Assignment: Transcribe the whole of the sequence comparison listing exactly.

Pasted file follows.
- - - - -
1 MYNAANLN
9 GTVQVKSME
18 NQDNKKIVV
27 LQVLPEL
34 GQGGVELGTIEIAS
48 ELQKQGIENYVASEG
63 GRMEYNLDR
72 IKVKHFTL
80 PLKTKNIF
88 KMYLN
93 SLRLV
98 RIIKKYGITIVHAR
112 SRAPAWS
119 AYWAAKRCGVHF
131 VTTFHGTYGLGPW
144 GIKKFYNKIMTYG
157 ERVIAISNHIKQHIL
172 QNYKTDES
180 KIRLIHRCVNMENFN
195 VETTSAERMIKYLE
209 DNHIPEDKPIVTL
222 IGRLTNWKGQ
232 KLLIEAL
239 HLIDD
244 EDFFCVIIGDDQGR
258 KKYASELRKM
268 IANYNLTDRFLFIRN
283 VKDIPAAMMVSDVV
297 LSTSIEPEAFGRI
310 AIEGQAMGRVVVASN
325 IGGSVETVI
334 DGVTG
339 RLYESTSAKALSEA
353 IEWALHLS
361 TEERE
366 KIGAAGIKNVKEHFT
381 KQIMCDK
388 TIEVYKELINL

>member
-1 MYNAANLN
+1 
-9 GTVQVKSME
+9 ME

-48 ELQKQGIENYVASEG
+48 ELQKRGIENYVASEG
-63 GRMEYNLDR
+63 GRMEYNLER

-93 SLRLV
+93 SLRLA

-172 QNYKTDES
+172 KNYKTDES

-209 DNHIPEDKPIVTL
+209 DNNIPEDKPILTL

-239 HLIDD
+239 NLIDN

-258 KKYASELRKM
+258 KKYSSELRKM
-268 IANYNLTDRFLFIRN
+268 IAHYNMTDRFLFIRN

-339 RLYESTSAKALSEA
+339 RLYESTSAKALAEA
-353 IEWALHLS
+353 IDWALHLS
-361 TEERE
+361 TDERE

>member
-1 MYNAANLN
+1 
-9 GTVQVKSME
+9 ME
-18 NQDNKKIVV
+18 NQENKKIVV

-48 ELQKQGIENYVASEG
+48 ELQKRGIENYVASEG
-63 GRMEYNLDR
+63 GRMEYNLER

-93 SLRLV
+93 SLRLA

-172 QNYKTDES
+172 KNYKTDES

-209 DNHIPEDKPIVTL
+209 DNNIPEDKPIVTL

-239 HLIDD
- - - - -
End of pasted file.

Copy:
1 MYNAANLN
9 GTVQVKSME
18 NQDNKKIVV
27 LQVLPEL
34 GQGGVELGTIEIAS
48 ELQKQGIENYVASEG
63 GRMEYNLDR
72 IKVKHFTL
80 PLKTKNIF
88 KMYLN
93 SLRLV
98 RIIKKYGITIVHAR
112 SRAPAWS
119 AYWAAKRCGVHF
131 VTTFHGTYGLGPW
144 GIKKFYNKIMTYG
157 ERVIAISNHIKQHIL
172 QNYKTDES
180 KIRLIHRCVNMENFN
195 VETTSAERMIKYLE
209 DNHIPEDKPIVTL
222 IGRLTNWKGQ
232 KLLIEAL
239 HLIDD
244 EDFFCVIIGDDQGR
258 KKYASELRKM
268 IANYNLTDRFLFIRN
283 VKDIPAAMMVSDVV
297 LSTSIEPEAFGRI
310 AIEGQAMGRVVVASN
325 IGGSVETVI
334 DGVTG
339 RLYESTSAKALSEA
353 IEWALHLS
361 TEERE
366 KIGAAGIKNVKEHFT
381 KQIMCDK
388 TIEVYKELINL

>member
-1 MYNAANLN
+1 
-9 GTVQVKSME
+9 ME

-48 ELQKQGIENYVASEG
+48 ELQKRGIENYVASEG
-63 GRMEYNLDR
+63 GRMEYNLER

-93 SLRLV
+93 SLRLA

-172 QNYKTDES
+172 KNYKTDES

-209 DNHIPEDKPIVTL
+209 DNNIPEDKPILTL

-239 HLIDD
+239 NLIDN

-258 KKYASELRKM
+258 KKYSSELRKM
-268 IANYNLTDRFLFIRN
+268 IAHYNMTDRFLFIRN

-339 RLYESTSAKALSEA
+339 RLYESTSAKALAEA
-353 IEWALHLS
+353 IDWALHLS
-361 TEERE
+361 TDERE

>member
-1 MYNAANLN
+1 
-9 GTVQVKSME
+9 ME
-18 NQDNKKIVV
+18 NQENKKIVV

-48 ELQKQGIENYVASEG
+48 ELQKRGIENYVASEG
-63 GRMEYNLDR
+63 GRMEYNLER

-93 SLRLV
+93 SLRLA

-172 QNYKTDES
+172 KNYKTDES

-209 DNHIPEDKPIVTL
+209 DNNIPEDKPIVTL

-239 HLIDD